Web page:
"Life in the Peace Corps will not be easy. There will be no salary and allowances will be at a level sufficient only to maintain health and meet basic needs. Men and women will be expected to work and live alongside the nationals of the country in which they are stationed—doing the same work, eating the same food, talking the same language. But if the life will not be easy, it will be rich and satisfying. For every young American who participates in the Peace Corps—who works in a foreign land—will know that he or she is sharing in the great common task of bringing to man that decent way of life which is the foundation of freedom and a condition of peace."

-President John F. Kennedy

Sunday, June 30, 2013

June 24, 2013:

I have now had over a week in the Ghanaian classroom. As part of training, we have two full weeks teaching classes at various schools. PC really lets us jump right in and get going so that they can evaluate us and then we work on those things for the rest of training, while also learning language. I figure the best way to describe things is to walk you through a typical day for last week and this week. When I do this I am able to recall certain details and elaborate on parts further. Here goes.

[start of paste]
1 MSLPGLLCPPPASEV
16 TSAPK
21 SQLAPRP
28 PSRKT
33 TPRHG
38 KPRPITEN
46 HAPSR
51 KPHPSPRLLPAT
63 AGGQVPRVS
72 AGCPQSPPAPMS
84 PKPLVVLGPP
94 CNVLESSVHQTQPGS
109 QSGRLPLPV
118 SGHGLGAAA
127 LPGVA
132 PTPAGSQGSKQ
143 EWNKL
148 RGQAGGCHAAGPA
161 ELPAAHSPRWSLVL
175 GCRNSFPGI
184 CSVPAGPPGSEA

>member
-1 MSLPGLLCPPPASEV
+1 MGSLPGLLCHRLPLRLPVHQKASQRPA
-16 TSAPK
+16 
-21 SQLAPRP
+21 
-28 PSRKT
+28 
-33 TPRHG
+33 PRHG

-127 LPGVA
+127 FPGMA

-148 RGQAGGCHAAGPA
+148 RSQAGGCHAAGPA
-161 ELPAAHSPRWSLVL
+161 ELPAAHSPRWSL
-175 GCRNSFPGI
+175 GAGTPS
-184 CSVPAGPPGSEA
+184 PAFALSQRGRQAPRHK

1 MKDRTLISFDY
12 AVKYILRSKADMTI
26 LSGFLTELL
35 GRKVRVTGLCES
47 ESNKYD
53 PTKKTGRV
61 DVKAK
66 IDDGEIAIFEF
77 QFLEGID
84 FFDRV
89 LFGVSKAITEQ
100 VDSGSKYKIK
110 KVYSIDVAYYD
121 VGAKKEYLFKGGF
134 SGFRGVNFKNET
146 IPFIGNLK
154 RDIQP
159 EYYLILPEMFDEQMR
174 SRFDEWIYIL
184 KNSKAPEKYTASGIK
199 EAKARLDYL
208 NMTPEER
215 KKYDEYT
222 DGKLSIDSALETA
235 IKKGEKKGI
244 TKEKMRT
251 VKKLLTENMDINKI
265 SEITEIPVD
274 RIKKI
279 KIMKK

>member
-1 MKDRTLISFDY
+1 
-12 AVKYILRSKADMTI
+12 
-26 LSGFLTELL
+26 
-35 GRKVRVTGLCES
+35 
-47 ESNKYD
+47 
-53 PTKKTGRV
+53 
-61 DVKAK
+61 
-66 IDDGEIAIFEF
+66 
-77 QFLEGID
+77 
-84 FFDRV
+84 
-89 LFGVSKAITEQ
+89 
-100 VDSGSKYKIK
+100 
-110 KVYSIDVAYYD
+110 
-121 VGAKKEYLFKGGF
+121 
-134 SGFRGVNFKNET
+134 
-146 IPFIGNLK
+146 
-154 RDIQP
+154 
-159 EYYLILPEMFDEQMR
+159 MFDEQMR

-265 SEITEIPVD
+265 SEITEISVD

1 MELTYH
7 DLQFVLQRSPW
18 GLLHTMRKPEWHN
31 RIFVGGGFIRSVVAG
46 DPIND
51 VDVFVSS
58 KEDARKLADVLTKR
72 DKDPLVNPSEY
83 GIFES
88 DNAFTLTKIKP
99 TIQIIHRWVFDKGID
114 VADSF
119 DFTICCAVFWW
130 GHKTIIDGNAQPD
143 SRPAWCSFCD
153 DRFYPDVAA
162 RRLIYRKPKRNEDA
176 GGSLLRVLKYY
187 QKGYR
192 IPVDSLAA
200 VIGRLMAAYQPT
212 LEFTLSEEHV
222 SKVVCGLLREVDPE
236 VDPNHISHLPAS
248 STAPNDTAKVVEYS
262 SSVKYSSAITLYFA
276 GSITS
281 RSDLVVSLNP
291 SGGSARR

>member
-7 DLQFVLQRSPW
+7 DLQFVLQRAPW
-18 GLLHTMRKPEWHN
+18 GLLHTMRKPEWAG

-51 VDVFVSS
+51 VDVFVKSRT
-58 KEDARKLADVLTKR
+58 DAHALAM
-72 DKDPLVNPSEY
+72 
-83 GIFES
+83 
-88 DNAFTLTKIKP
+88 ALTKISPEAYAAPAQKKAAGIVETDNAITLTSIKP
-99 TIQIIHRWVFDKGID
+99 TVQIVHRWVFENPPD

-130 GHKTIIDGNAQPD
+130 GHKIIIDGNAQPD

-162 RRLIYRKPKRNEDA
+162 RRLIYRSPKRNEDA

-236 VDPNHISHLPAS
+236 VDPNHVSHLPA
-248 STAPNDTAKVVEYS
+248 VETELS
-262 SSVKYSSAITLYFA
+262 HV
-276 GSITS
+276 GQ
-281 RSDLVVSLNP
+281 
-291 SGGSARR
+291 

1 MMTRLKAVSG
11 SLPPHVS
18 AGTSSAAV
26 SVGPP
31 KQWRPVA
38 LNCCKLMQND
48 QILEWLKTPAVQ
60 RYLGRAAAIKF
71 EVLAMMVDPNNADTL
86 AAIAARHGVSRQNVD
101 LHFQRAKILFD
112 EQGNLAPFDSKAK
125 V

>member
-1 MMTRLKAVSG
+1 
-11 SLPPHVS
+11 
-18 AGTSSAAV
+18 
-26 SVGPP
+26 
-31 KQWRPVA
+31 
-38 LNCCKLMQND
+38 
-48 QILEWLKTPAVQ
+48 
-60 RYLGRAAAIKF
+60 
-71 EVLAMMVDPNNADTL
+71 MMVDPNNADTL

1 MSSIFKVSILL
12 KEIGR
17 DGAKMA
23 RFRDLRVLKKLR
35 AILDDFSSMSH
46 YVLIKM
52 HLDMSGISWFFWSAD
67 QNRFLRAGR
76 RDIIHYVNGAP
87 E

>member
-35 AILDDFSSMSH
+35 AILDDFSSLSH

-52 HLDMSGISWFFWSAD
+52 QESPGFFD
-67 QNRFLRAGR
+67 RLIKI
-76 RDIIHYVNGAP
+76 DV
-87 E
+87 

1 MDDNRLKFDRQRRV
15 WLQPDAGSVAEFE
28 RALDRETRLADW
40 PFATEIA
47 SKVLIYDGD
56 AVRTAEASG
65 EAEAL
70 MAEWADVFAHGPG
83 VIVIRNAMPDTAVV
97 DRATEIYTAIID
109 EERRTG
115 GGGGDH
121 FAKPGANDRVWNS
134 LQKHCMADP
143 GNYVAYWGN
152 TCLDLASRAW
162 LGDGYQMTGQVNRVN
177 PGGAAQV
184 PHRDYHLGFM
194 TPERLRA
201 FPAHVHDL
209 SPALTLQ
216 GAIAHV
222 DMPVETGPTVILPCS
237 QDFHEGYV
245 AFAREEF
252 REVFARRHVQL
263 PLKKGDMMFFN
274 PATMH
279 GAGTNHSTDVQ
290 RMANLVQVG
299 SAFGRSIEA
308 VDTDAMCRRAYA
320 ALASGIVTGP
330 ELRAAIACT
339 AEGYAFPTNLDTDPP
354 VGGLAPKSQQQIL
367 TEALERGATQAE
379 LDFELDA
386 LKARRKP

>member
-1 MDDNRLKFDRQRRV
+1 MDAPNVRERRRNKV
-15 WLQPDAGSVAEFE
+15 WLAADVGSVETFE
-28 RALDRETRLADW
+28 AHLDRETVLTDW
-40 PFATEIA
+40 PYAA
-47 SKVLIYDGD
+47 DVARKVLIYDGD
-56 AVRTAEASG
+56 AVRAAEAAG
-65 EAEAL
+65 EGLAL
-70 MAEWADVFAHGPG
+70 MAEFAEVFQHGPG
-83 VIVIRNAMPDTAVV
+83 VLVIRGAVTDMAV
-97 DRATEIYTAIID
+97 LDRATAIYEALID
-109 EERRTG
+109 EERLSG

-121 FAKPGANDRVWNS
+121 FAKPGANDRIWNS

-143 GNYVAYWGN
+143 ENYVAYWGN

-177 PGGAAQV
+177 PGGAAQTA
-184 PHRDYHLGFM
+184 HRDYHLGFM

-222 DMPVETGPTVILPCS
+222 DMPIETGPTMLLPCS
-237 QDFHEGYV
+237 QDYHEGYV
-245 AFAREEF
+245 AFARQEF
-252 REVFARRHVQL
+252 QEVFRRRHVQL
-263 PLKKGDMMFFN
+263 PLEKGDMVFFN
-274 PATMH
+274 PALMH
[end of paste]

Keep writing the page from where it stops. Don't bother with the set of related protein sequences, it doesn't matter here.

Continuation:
4:42 am: Asleep! The loudspeaker deal no longer wakes me up. I can also manage to sleep through most of the chickens, roosters, and goats making noises.

5:30 or 6am: Wake up. Just like I’ve already explained, all my family members are already awake and outside doing chores and whatnot. I come out and greet them and usually have to go straight to the john. I usually do not have to greet my cockroach and lizard friends in the latrine, we usually only chat when it is dark out and I visit in the middle of the night. I take my bucket bath, which I’ve now become a pro at. I already forget what a shower feels like apparently because the bucket baths feel so good. Just as an FYI, I am able to use about ¾ a typical size bucket worth of water to bathe each day, kind of crazy right?

6:45 ish: Mother has already prepared my breakfast, it is usually bread with egg. I also usually get tea. I eat this on a little table outside by myself (like I said, nobody eats together in Ghana) and fend off a million flies and chickens.